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144 China Review International: Vol. 2, No. 1, Spring 1995© 1995 by University ofHawaii Press Reischauer wrote The Japanese. Both books are the embodiment ofvast knowledge and experience, wisdom, and statesmanship. They are now followed by Iriye's book on the international relations of these two countries. As Iriye's research interest has gone global, he gives this book an intellectually broad perspective and puts disparate data in tiieir proper places in the narrative to substantiate his points. This book should be required reading for students in the modern history ofEast Asia. Those who are engaged in die conduct ofinternational relations in general will find useful lessons in it. The book is very well written, lean, rigorous in reasoning, and enjoyable to read. My only nitpicking involves two words on page 87. Since Mao Tse-tung did not attend die political conference in 1938, "including Mao" should be deleted from the text. Susan H. Marsh Providence College IS Jin Yong. Fox Volant ofthe Snowy Mountain. Translated by Olivia Mok. Hong Kong: The Chinese University Press, 1993. xxxi, 382 pp. Wuxia or martial arts fiction is a unique Chinese literary genre, ofwhich Jin Yong, the author of the present title, Fox Volant ofthe Snowy Mountain, is its most talented and innovative writer. This fictional genre has both ancient and recent antecedents in its literary genealogy. Historiography, poetry, and drama all celebrated knight-errantry by accentuating such qualities as altruism and justice, personal loyalty and mutual trust, honor and fame, physical and moral courage, and a daunting defiance of the laws of the land and the conventions of society. A glorification ofchivalry was also popular subject matter for various forms of traditional Chinese fiction, literary cousins of the wuxia fiction. Chivalric tales in the classical language embodied the earliest fictionalized accounts ofknight-errantry, glamorizing historical or fictitious chivalrous personages by employing special narrative techniques and linguistic elegance, and by developing vivid characterization. Later on, the fiction ofknight-errantry bifurcated into written classical tales and oral stories. Professional storytellers of the Song dynasty (960-1279) fascinated dieir audiences with accounts of heroic swordsmen and swordswomen. The successive dynasties of the Yuan (1280-1368), Ming (1368-1644), and Qing (1644-1911) witnessed the emergence and florescence ofvernacular fiction, a popular theme of which was the celebration ofbuoyant, chivalrous heroism. Reviews 145 Classical tales, oral stories, and vernacular romances were the literary predecessors of wuxia fiction, while wuxia fiction proper was a later arrival on the Chinese literary scene, appearing only toward the turn ofthe present century. Earlier works ofthis genre were wedded to the conventions of chivalric tales and detective fiction. A chivalry-cum-detection novel would tell the story ofa group ofbrave, loyal, and honorable knights-errant protecting an upright official and assisting him in the elimination, capture, or incarceration ofvillains, be they usurious princes, corrupt officials, or bullying, local ruffians. Later on, the adventurous element found in such works was transformed into the fantastic, and die resultant new form evolved into what is now called wuxia fiction. A typical wuxia novel tends to extol miraculous physical feats by exaggerating the prowess ofits heroes and villains and enhancing the efficacy of their weaponry and fighting skills. Narrative focus shifts away from chivalry to methods offighting and physical culture, and, as a result, wuxia fiction suffers as a whole in that its overconcern with a special type ofhuman activity inevitably leads to die neglect or stereotyped representation ofhuman interests and passions and to die gradual erosion of aesthetic concerns. Thus, a preoccupation with martial arts is at once the principal generic feature of wuxia fiction and die main cause for its failure to attain the status of serious literature. Jin Yong's novels of chivalry outshine the typical examples of wuxia fiction because ofthe innovations the writer has brought to the genre. As a rule, wuxia fiction writers tend to resort to the wholesale invention of a fantastic character in their treatment of the conventional and obligatory duels—at die considerable expense of other concerns. Their works read like a collection of entertaining yarns, and die description of exciting contests ofphysical strength and dexterity appears the sine qua non of their work. In contradistinction...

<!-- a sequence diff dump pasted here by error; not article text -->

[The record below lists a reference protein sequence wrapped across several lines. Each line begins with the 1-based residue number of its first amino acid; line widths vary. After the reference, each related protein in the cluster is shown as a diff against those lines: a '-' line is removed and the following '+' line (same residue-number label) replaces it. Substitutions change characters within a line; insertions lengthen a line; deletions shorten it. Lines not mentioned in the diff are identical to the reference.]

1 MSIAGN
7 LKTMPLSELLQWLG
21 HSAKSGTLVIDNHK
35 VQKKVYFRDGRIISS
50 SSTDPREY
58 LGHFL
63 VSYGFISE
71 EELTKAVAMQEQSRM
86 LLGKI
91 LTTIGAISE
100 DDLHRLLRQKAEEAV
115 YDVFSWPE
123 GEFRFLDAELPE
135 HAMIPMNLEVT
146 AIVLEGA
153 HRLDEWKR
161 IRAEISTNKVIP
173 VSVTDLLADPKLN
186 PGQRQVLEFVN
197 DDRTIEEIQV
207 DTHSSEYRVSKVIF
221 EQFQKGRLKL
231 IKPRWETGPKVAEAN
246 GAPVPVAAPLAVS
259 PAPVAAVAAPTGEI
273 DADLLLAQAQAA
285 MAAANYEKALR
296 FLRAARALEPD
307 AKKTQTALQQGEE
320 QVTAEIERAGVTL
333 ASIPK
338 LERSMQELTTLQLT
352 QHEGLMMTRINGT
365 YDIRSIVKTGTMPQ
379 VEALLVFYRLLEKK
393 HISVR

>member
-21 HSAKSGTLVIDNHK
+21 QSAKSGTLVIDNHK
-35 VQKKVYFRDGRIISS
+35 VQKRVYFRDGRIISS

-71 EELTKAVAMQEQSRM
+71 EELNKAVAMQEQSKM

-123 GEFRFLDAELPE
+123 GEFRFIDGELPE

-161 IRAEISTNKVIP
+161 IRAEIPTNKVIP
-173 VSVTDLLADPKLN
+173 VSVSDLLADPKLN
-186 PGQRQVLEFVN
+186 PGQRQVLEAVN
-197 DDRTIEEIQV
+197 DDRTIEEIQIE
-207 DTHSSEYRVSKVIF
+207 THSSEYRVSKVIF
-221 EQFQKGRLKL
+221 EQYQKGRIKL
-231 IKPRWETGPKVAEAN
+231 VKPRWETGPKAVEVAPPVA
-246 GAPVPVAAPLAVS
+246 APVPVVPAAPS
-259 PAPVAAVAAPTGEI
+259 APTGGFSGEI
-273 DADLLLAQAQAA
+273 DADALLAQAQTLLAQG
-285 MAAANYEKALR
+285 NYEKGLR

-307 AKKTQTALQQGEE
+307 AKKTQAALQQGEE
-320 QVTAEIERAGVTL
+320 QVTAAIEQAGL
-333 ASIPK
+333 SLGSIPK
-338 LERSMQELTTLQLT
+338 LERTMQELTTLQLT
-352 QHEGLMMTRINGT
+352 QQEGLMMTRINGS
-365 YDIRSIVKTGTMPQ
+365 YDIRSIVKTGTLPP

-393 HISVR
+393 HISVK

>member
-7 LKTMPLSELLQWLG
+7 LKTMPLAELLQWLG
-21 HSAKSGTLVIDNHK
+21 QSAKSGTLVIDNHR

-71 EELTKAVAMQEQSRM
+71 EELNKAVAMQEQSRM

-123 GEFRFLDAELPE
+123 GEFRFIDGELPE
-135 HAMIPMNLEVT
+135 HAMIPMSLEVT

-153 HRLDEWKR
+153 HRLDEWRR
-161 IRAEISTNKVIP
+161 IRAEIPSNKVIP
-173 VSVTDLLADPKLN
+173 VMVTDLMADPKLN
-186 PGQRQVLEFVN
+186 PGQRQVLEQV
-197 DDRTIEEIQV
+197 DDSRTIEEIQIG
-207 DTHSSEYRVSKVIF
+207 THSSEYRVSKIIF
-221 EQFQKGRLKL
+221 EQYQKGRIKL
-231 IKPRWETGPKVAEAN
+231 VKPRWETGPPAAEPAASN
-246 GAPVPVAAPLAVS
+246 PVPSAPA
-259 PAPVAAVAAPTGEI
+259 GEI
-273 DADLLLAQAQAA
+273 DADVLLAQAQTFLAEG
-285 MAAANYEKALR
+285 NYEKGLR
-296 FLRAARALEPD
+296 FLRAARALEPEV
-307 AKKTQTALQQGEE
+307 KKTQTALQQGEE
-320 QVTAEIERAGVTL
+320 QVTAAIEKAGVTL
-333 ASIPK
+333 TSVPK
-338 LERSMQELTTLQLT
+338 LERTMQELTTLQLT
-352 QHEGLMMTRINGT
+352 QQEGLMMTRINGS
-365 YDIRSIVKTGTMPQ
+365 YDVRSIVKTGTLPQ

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Additional Information

ISSN
1527-9367
Print ISSN
1069-5834
Pages
pp. 144-147
Launched on MUSE
2011-03-30
Open Access
No
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